- Photo: dinodia.com via Wikipedia Commons
I always strive to be a better person, and I look for inspiration in people like The Dalai Lama, Gandhi and Martin Luther King, Jr.—people who have changed the world for the better..
I try to practice kindness, let go of prejudices and see us all as equals.
If I get upset I try to think of the fortitude of The Dalai Lama, or if someone treats me unfairly I think of Gandhi and his patience.
But in some situations it just doesn’t help. If my teenage daughter talks back, it just doesn’t work try to calm myself with the behavior of The Dalai Lama. I think that it’s easy to be calm when you don’t have a cheeky teenager or a stupid boss.
I started seeking inspiration in everyday people I would meet. Not so long ago I was hired by a physiotherapy center to teach yoga once a week to a group of people with chronic diseases. The first day, I arrived early to see the group; I needed to see how affected they were by their disease.
The physiotherapist introduced me and, looking at the group, I realized none of them knew they were about to do yoga. Some of them looked happy and excited, and the other half looked utterly choked, almost like they were in pain.
I have never taught a class or a person that wasn’t there because they truly wanted to be.
I’m used to people being there because they love yoga, or believe in its healing power. It made me think twice about everything I said, and every pose.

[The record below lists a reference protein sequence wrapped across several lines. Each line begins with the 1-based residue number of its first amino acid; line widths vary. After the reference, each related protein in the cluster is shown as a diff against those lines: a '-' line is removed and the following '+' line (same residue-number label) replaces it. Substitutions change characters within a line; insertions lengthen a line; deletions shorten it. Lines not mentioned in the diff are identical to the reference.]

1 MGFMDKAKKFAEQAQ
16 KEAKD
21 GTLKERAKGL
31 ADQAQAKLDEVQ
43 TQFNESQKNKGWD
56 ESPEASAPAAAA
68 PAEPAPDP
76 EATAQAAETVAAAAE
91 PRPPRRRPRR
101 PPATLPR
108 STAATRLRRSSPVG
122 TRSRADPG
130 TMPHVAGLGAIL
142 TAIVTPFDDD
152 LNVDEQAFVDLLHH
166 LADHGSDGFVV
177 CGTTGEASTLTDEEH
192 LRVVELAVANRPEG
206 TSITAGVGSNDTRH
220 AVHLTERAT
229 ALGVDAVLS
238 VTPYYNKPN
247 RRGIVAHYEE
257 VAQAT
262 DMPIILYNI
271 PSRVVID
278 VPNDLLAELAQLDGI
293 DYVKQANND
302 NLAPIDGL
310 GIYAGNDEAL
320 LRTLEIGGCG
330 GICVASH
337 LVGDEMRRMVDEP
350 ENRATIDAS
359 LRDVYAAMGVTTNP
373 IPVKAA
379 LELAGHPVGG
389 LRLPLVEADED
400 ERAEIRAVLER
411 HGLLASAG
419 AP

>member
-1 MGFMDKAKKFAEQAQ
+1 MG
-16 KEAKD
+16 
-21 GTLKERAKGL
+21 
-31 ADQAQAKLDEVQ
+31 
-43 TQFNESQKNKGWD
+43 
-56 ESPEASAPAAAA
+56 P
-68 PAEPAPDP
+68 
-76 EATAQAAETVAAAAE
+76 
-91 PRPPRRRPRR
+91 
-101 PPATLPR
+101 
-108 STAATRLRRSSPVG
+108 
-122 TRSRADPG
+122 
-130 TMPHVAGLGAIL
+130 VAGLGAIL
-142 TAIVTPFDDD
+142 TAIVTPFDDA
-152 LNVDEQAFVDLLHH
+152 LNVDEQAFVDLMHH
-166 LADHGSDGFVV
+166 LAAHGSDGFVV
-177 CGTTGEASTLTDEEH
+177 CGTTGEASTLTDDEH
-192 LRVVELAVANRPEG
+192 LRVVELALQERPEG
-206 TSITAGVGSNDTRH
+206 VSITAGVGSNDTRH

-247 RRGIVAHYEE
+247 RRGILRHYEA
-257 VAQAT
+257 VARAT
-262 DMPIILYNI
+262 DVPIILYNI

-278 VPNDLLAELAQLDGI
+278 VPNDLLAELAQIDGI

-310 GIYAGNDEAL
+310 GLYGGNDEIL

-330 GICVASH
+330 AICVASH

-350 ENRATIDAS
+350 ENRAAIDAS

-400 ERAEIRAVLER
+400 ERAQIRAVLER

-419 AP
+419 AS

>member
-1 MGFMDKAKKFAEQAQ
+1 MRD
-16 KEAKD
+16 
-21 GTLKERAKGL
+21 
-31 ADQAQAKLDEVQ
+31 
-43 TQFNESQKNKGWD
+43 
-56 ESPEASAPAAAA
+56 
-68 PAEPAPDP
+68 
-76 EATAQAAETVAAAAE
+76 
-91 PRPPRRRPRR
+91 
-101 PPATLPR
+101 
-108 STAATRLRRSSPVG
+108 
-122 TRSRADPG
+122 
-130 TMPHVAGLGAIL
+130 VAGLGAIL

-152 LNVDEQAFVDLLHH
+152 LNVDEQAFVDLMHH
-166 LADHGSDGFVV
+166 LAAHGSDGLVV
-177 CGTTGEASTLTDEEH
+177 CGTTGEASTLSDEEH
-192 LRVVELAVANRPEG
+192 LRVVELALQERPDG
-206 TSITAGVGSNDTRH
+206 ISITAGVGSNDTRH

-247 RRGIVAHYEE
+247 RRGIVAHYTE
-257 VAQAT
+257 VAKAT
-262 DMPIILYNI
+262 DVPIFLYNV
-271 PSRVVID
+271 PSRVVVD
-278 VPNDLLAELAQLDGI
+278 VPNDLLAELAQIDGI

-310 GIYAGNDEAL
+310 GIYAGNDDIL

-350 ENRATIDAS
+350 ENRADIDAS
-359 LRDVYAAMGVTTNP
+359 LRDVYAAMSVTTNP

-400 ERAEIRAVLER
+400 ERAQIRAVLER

I taught the class and stayed for some minutes, in case some of the students had any questions. A man who looked like he would die when he heard he was about to do yoga came over, and I prepared myself to hear his excuses for not showing up next time. He started by telling me about the prejudices he had about yoga, and how awful he thought it was.
This didn’t come as a surprise to me, and I had spent a little more time on this student. He was struggling with a lot of poses. I would understand if he didn’t have a marvelous experience. To my surprise he broke out in a smile and continued: “I was so wrong, this was wonderful. I’m going to tell everyone I know how amazing it is. I have a fantastic feeling in my body, and I can’t wait until the next class”.
I think this was one of the best compliments I’ve received as a teacher.
When he left, I thought to myself what a beautiful human being he was—having a disease he will never recover from, having the power to fight it and overcoming his own prejudice to embrace it. I respect that. I packed up and I left the physiotherapy center with a big smile and a happy heart. And truly inspired.
And along the way, I found out that my teenage daughter actually inspires me quite a bit as well.
Gitte Lindgaard lives in Denmark with her husband and two daughters. She has a degree in Nutrition and Health and specializes in empowering people to be aware and take responsibility for healthy living. Gitte practices yoga and after recovering from whiplash, she began teaching yoga to people with disabilities. Gitte believes in doing something every day that her future self will be proud of. Follow her on Twitter here and Facebook here, and don’t forget to check out her blog.Editor: Anne Clendening